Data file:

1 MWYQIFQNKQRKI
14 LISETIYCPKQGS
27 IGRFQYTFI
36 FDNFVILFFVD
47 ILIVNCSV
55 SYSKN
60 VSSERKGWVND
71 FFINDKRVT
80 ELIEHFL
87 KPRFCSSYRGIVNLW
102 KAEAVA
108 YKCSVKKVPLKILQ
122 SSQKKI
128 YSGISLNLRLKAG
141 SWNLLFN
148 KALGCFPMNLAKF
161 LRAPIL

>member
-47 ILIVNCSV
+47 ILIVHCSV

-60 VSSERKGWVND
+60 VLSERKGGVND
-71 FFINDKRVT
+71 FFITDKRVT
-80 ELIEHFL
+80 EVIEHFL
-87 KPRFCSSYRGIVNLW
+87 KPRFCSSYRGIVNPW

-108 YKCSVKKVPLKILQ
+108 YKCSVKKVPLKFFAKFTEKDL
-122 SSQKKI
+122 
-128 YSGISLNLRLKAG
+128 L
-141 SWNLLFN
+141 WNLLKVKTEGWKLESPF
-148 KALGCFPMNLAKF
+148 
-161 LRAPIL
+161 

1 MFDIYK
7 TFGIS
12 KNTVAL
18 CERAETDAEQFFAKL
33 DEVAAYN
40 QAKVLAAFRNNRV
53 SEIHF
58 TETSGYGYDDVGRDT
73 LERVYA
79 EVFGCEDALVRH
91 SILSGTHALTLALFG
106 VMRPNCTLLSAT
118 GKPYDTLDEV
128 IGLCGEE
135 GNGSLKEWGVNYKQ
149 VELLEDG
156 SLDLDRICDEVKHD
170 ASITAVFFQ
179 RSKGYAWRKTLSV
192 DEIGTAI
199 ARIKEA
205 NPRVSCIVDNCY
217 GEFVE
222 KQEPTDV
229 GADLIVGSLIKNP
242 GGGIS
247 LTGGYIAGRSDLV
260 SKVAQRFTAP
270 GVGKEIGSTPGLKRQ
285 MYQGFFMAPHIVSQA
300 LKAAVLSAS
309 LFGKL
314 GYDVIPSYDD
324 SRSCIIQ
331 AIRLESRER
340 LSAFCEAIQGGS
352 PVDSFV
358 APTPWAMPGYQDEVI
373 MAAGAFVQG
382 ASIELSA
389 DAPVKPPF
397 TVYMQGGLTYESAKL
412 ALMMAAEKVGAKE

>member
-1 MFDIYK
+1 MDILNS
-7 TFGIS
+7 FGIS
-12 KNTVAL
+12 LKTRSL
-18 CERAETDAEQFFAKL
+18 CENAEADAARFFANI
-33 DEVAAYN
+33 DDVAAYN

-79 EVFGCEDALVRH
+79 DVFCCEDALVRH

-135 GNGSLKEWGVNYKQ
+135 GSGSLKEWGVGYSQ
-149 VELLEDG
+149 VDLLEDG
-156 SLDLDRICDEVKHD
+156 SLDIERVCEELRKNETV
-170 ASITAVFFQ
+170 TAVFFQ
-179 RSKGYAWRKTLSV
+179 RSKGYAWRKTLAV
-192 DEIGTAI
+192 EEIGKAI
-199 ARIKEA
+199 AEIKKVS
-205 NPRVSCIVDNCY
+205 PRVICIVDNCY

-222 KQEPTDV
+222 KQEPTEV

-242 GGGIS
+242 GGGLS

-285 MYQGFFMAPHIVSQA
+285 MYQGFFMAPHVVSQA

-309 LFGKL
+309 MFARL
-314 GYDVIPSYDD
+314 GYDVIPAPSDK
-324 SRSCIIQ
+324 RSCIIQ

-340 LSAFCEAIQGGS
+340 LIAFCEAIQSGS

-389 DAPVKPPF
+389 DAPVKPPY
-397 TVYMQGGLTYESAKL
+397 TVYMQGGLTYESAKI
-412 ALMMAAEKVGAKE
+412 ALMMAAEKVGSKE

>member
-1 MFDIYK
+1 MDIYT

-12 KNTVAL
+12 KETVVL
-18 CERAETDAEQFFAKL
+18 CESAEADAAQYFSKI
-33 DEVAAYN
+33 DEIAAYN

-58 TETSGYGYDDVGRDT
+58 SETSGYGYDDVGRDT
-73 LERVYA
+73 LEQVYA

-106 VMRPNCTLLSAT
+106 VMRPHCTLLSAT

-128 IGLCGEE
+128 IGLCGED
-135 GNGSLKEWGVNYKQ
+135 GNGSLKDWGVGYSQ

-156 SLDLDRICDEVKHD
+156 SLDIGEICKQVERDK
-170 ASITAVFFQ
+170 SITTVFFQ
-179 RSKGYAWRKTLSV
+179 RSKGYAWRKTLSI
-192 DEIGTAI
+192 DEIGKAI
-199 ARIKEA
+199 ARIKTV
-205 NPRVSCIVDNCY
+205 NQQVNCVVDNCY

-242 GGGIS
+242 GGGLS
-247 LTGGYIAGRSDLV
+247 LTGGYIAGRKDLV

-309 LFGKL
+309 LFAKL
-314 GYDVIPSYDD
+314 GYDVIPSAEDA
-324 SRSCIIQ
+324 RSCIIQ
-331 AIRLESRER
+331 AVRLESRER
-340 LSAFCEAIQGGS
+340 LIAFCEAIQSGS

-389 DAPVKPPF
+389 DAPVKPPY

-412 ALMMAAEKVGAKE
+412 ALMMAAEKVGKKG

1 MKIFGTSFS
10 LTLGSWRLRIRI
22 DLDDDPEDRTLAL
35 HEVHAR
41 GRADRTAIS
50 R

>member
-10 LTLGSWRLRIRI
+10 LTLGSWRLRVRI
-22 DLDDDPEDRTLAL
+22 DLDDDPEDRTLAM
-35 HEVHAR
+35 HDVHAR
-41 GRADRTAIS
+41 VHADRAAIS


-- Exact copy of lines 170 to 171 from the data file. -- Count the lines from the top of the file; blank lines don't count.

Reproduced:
-314 GYDVIPSYDD
+314 GYDVIPSAEDA